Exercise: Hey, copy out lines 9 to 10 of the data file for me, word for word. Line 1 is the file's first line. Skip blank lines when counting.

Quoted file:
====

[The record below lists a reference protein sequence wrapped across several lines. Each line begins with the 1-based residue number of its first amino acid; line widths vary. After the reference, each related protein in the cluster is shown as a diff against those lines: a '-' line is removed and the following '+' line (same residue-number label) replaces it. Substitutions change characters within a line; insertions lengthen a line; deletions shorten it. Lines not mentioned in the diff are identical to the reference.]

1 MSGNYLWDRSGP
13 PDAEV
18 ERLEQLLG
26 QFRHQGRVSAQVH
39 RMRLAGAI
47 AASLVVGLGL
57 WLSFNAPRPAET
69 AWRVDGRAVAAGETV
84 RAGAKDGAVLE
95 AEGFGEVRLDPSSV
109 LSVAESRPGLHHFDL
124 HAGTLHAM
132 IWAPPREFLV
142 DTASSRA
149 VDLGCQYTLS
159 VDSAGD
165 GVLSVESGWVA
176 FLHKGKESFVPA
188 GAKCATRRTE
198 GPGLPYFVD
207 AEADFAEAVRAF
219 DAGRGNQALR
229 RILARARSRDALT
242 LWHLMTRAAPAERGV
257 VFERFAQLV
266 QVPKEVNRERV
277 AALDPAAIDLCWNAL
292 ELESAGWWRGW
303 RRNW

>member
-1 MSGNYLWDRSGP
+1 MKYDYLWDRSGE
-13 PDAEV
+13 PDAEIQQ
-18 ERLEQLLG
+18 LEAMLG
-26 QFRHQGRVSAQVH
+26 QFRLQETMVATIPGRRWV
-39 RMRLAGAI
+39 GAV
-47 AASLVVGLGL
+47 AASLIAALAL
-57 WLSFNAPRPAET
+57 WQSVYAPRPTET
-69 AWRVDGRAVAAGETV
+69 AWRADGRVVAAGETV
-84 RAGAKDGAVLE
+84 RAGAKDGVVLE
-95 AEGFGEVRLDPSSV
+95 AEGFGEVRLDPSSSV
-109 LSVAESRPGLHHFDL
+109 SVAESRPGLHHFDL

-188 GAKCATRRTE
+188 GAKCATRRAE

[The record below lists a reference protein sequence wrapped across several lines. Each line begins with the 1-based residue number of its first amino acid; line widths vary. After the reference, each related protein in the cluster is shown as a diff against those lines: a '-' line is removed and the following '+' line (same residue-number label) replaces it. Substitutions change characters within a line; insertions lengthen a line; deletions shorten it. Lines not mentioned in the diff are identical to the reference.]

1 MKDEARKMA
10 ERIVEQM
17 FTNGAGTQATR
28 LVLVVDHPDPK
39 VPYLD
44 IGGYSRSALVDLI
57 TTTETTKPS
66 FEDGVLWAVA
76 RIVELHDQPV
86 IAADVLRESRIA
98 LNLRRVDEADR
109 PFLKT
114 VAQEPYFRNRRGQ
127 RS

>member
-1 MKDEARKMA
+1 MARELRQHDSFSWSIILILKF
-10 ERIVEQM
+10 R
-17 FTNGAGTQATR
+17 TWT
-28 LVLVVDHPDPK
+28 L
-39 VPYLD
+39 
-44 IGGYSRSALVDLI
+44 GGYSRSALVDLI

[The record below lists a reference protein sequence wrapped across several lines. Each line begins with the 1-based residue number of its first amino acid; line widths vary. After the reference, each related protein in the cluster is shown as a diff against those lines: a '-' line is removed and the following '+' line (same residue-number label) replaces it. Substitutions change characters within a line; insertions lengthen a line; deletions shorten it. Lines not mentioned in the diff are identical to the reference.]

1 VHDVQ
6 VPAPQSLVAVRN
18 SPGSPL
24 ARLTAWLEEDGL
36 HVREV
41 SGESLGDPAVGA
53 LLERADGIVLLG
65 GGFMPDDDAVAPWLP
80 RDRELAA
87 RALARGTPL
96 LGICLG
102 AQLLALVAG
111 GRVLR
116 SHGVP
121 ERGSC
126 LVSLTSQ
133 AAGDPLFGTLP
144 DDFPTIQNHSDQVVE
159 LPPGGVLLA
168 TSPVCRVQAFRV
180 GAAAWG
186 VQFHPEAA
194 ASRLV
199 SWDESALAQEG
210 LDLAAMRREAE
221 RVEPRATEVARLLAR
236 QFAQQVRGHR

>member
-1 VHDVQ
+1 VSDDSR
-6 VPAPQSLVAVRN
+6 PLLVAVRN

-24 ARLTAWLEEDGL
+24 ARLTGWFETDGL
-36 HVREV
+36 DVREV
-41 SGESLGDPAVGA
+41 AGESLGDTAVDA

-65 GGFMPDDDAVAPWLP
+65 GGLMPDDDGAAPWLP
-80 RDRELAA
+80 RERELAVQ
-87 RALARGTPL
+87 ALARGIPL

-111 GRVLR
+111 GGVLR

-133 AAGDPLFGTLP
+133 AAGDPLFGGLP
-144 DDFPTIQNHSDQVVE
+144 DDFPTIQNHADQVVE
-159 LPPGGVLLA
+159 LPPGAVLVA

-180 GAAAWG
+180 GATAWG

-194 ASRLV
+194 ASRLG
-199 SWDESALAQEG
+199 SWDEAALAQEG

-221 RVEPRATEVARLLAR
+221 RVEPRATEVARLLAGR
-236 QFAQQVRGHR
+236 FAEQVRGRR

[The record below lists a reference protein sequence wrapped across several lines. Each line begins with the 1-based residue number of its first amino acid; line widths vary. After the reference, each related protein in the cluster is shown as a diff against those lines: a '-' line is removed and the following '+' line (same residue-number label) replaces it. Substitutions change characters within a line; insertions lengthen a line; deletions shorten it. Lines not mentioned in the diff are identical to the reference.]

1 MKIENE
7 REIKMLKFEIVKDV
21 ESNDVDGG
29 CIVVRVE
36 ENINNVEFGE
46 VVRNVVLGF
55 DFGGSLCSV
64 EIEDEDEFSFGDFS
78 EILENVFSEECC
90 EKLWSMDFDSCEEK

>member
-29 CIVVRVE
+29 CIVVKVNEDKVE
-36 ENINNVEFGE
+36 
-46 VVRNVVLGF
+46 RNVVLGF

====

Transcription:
69 AWRVDGRAVAAGETV
84 RAGAKDGAVLE